Zambia: Rule of Law or Rule of Liars?

Published on 21st June 2016

Why do ethics seem to apply to every branch of knowledge, every face of existence and every discipline and profession or job, except to politics? Broken promises, innuendos, and purely machination and stratagems have become the norms, not exceptions, in politics. And the intriguing thing about all this, it seems acceptable in society and even sort of effuses a sense of savviness or sophistication. But should lies be an integral part of politics, especially political campaigning? Maybe “Yes”, and perhaps, “No”, but I prefer to offer a different view.

The West African story

A politician in a country I will not name in West Africa asked for his constituency to vote for him on a promise of development. They did. He did not do or achieve anything in the first five-year term. When the second term came up for grabs, he went back to his constituency and asked them to vote for him again. The people were not motivated. They had not seen any development. So, they asked him, “Why should we vote for you this time around when you had let us down in the first term?”  He answered, “This time I will fulfil my promise.” So, they voted for him for the second five-year term.

At the end of the second term, the politician had not brought development . The electorate was irate and planned not to vote for him, never, again. Campaign for the third term came and he went back to the same constituency. “Vote for me again,” he said. The people in rage and emotions asked him, “Why now, after you had promised us development in the first and second terms and you did not deliver?”

“Well, he said, ‘Let me tell you a story. Every good politician goes through three phases. In the first phase he fends for himself with every government freebies and money. In the second term, he fends for his family. And in the third term, he fends for the constituency. If you vote for someone else, he will go through the first two phases just like I did.’” Reasoning that they would have to wait another ten more years before the supposed development would come to their constituency, they went ahead and gave him a third term!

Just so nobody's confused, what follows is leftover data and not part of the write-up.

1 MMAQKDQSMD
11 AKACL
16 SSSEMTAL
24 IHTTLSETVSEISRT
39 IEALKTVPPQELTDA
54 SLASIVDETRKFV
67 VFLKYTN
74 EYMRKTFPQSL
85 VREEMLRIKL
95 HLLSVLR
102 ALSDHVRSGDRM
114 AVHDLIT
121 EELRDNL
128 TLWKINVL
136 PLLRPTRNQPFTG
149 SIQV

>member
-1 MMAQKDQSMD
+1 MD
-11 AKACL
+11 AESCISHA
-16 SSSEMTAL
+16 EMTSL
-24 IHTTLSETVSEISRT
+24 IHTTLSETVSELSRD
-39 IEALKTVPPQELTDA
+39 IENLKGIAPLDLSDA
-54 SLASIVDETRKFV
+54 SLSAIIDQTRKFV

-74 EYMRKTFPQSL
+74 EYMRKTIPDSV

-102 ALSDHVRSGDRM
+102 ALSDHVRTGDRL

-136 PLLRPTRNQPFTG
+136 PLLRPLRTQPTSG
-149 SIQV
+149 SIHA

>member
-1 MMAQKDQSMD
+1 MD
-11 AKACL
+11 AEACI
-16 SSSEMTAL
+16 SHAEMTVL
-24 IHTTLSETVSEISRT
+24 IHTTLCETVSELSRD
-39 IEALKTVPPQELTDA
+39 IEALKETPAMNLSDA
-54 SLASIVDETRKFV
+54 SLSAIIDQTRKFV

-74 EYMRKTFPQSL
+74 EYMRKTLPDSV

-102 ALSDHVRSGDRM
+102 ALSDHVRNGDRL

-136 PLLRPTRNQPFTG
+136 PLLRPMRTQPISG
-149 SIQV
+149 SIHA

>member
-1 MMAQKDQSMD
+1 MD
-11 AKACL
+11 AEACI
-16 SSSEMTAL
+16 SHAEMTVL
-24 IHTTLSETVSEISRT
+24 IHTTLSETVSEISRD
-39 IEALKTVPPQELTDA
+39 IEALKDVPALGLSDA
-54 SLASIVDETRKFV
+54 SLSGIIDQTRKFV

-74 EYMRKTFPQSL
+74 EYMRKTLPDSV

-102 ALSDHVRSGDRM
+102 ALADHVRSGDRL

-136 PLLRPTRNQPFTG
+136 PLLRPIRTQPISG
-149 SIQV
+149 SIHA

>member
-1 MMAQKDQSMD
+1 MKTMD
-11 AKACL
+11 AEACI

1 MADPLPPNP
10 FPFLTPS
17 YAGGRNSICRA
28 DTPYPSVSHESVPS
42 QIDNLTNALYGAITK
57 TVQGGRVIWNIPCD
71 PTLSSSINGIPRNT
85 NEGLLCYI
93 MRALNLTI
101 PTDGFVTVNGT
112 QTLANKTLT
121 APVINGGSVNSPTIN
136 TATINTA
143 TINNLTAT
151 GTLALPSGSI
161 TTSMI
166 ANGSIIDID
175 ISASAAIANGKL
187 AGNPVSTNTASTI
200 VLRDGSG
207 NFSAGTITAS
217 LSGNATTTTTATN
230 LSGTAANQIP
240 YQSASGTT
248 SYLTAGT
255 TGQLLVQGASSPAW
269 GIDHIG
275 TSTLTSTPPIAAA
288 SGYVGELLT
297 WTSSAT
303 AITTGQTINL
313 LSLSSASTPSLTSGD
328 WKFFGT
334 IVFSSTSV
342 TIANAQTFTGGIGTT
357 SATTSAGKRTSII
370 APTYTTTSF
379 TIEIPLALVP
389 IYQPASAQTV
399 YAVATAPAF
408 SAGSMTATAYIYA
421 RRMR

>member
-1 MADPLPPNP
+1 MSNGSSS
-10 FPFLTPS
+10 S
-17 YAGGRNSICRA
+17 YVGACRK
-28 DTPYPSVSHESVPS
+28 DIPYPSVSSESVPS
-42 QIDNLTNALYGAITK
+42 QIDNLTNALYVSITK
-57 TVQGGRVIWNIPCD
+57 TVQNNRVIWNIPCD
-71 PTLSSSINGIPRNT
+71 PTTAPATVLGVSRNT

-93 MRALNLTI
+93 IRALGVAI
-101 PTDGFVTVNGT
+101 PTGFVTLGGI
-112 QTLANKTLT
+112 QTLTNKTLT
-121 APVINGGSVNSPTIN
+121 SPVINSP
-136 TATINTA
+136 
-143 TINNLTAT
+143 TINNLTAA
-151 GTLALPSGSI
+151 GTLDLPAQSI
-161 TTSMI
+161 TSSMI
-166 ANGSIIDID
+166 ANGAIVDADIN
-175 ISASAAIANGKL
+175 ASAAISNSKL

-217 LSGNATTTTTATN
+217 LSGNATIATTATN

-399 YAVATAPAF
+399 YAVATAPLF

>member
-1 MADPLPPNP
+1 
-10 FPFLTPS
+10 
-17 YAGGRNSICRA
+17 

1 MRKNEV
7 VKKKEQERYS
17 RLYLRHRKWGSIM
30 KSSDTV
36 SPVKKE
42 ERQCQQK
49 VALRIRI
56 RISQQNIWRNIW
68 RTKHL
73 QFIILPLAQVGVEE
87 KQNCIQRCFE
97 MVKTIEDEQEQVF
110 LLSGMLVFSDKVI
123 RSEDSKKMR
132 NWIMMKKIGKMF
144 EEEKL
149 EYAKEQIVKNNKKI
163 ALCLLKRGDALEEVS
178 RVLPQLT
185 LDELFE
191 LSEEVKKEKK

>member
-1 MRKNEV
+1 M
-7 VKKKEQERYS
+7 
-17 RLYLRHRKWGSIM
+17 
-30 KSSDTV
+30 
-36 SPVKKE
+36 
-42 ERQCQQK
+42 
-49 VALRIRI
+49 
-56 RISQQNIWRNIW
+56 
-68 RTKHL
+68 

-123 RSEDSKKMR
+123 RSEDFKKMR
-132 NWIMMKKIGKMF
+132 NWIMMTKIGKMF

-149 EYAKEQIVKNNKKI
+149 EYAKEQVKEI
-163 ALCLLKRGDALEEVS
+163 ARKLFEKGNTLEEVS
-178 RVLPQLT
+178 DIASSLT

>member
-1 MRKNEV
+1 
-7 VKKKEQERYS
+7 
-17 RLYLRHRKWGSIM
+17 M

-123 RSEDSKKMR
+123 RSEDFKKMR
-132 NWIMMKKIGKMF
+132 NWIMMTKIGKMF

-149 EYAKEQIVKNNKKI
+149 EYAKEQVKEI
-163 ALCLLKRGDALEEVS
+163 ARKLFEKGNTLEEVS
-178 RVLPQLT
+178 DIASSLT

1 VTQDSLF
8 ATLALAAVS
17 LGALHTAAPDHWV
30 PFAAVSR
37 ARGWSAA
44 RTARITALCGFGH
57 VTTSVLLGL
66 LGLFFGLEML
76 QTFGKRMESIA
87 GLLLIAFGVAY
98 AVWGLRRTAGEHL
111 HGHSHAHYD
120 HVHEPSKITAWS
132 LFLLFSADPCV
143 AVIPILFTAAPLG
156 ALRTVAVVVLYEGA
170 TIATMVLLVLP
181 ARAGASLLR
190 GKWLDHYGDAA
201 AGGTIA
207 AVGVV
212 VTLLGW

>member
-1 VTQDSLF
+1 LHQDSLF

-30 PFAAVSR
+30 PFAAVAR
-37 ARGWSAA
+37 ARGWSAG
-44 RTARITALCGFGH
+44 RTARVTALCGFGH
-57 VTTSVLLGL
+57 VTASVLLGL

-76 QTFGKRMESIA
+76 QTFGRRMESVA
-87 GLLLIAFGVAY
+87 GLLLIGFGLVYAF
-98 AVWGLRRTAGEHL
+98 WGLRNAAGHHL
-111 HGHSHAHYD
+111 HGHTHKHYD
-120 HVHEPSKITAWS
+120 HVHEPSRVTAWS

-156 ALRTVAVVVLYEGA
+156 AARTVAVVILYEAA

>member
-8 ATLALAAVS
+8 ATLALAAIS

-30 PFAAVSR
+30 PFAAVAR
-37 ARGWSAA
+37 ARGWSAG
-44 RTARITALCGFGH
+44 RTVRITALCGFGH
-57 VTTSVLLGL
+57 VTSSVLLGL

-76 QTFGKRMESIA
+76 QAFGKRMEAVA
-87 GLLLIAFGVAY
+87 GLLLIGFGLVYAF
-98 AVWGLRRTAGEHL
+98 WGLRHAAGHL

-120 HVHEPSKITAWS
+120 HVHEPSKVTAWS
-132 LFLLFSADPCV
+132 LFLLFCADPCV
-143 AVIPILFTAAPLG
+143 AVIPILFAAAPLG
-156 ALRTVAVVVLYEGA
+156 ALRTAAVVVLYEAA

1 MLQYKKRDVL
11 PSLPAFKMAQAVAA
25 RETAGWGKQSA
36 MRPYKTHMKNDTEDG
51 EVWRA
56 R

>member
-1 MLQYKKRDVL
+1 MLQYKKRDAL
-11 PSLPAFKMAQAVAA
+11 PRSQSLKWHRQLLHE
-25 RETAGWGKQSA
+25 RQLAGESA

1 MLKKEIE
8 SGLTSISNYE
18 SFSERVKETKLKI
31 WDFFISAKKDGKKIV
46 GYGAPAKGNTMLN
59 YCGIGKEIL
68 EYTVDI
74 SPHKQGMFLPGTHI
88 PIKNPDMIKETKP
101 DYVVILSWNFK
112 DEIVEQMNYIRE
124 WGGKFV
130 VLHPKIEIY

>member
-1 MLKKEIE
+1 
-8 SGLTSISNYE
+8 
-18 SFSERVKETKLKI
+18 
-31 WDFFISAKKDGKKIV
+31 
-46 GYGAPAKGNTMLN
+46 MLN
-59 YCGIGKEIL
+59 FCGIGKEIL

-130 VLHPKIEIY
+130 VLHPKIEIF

Lies rule politics

The morality of the “West African Story” is that in politics, lies rule. Not men, not even the law. My analysis, however, will be contextualized to Zambia. In Zambia, the culture of “political engineering” as President Chiluba called it, is as old as the national flag. People are promised anything from development, people-centered constitutions, more money into their pockets, electrification of their dark villages, provision of fertilizers for their crops, quality education, medicines in clinics and hospitals, employment for the majority poor without any, and the list is endless. Yet, year after year, campaign after campaign and government after government, nothing of the promised sort comes to be done. Therefore, in order for politicians to continue to be in power, they have to fabricate one lie upon another. The result is the culture of lies, and the institutionalization of the same as mondus operandi of each campaign. Bottom-line is, few politicians fulfil what they promise in campaigns, and they still are voted the next time around. There is a problem there.

Excessive presidential powers perpetuate a culture of lies